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After a small frustration with the limitations of R 16-bit intergers. I think i have worked out a solution. The issue was i was implementing a bone-headed solution to the modulo/exponent step. So to recap. The Lehmann primality test is a probabilistic prime test. I got the implementation from this article http://davidkendal.net/articles/2011/12/lehmann-primality-test

the basic logic is to take n

1. get a random number a = between 1 and n-1

2. calculate x =(a^(n-1)/2) %% n

3. if x == 0 or x == (-1 %% n) then the number could be prime

The issue happened when calculating x =(a^(n-1)/2) %% n. For even n < 100 the number in this function gets big. So big that the limitation on R integer lengths rounds the number and then the modulo function is meaningless. The way to fix this is to use modular exponentiation. (Thanks to stackoverflow for bringing up the solution). This allows us to iteratively multiply the base by the exponent and store the modulo for every step. By doing this we never have to deal with a number so large as to screw with the R limitations.There are some clever highly efficient modular exponentiation algorithms but i am no computer scientist so we will use the simplest(modular exponentiation with modular multiplication)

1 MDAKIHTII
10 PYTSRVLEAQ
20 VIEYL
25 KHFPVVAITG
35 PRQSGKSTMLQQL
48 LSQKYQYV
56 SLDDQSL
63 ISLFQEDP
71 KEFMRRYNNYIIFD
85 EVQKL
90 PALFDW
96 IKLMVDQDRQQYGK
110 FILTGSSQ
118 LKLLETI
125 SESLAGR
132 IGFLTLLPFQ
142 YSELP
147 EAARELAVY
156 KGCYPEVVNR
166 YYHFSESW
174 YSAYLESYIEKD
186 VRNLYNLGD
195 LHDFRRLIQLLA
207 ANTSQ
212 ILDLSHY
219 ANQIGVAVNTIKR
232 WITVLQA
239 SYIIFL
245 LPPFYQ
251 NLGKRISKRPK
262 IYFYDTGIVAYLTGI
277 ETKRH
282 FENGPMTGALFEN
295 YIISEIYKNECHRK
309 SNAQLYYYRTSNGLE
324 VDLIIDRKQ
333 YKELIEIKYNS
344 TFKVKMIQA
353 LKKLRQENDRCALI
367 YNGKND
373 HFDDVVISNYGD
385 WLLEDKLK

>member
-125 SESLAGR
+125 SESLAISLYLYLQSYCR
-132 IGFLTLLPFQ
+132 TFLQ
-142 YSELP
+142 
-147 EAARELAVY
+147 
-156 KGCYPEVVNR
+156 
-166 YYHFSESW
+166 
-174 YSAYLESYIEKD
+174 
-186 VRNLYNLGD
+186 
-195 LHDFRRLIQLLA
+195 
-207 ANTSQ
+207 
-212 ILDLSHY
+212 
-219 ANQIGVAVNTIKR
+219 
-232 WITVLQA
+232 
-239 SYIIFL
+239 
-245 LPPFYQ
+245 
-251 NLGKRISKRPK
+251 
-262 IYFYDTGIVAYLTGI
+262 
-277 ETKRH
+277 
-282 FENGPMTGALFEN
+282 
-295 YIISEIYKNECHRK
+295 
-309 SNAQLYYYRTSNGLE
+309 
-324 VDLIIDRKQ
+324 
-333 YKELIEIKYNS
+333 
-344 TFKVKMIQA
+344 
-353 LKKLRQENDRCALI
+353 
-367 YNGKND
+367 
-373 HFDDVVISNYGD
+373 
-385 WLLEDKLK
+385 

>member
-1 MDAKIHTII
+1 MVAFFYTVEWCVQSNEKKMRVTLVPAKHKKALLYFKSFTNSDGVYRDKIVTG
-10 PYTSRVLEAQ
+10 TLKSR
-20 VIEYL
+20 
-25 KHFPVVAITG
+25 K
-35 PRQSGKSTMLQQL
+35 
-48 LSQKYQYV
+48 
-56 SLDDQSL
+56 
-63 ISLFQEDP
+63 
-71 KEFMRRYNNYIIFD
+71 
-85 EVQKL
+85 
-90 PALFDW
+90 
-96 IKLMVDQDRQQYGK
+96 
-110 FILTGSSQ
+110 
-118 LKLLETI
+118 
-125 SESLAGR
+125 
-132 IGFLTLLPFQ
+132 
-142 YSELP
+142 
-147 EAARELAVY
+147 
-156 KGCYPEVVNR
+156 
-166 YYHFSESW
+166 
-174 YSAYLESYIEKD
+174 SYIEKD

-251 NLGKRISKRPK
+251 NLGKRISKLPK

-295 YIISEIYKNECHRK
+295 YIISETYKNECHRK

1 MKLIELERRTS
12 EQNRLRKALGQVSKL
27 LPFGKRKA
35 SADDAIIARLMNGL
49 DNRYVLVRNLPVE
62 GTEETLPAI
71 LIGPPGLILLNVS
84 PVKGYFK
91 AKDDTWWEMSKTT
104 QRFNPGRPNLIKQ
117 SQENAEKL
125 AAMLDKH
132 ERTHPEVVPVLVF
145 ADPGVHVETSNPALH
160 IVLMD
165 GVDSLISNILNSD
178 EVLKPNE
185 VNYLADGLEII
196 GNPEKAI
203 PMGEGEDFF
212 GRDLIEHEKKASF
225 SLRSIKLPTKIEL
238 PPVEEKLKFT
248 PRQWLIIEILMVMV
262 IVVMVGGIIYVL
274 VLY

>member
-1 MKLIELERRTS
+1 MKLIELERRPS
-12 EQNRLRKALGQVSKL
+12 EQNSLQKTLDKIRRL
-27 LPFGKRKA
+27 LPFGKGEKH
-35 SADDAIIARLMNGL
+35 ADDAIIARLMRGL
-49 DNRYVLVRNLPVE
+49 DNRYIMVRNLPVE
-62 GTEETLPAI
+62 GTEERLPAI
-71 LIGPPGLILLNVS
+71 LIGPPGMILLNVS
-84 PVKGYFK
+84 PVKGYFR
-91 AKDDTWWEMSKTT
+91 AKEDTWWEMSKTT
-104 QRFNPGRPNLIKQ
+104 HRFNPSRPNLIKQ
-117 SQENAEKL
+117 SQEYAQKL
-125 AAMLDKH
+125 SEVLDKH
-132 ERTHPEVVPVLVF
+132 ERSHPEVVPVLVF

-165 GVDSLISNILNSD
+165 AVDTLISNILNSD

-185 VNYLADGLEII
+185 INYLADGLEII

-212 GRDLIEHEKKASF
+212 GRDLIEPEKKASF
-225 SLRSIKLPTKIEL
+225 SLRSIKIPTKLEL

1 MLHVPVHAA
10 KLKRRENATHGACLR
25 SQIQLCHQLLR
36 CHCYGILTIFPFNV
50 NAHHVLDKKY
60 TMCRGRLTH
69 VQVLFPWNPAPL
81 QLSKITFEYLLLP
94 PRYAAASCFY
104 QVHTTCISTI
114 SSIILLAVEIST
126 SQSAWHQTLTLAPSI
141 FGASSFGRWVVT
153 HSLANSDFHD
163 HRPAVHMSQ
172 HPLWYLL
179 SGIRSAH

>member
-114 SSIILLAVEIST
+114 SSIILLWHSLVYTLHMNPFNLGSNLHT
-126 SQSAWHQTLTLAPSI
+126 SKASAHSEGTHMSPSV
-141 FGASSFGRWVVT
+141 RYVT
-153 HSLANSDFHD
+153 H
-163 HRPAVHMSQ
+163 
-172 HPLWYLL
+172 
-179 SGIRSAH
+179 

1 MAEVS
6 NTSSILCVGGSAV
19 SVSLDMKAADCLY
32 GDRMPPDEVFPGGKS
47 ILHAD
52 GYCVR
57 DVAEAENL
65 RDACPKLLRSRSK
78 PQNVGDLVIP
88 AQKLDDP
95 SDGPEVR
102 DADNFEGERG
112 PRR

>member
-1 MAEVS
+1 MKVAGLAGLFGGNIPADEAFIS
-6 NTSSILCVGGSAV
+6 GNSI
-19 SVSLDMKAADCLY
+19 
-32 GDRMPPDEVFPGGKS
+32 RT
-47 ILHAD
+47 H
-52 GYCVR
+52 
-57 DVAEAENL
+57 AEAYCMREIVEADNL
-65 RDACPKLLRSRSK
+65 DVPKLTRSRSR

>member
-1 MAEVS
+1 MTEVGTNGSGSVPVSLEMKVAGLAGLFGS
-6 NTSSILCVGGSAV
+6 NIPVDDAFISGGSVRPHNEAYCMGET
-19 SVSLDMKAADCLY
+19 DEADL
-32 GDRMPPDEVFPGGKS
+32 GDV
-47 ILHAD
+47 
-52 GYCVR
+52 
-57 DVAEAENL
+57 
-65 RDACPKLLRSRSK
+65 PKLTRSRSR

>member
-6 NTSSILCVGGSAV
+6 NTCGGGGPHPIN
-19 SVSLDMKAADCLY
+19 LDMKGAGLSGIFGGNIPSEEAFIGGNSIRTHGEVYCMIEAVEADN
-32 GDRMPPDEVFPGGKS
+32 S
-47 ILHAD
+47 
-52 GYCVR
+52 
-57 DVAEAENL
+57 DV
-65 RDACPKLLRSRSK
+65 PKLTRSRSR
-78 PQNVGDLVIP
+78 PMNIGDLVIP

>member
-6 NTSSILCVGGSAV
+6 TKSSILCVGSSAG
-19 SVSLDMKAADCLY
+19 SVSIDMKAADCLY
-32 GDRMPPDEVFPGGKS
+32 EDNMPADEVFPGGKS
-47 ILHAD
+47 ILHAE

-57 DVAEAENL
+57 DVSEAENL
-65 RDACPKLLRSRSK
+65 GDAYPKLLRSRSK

Here is the full solution:

modexp<-function(a, b, n){ r = 1 for (i in 1:b){ r = (r*a) %% n } return(r) } primeTest <- function(n, iter){ a <- sample(1:(n-1), 1) lehmannTest <- function(y, tries){ x <- modexp(y, (n-1)/2, n) if (tries == 0) { return(TRUE) }else{ if ((x == 1) | (x == (-1 %% n))){ lehmannTest(sample(1:(n-1), 1), (tries-1)) }else{ return(FALSE) } } } if( n < 2 ){ return(FALSE) }else if (n ==2) { return(TRUE) } else{ lehmannTest(a, iter) } }

This type of iterative exponentiation is implemented in Python under pow() so a python implementation is quite easy to build as well. Enjoy. R can get frustrating but a little searching around can get you a far way.

Cheers

J

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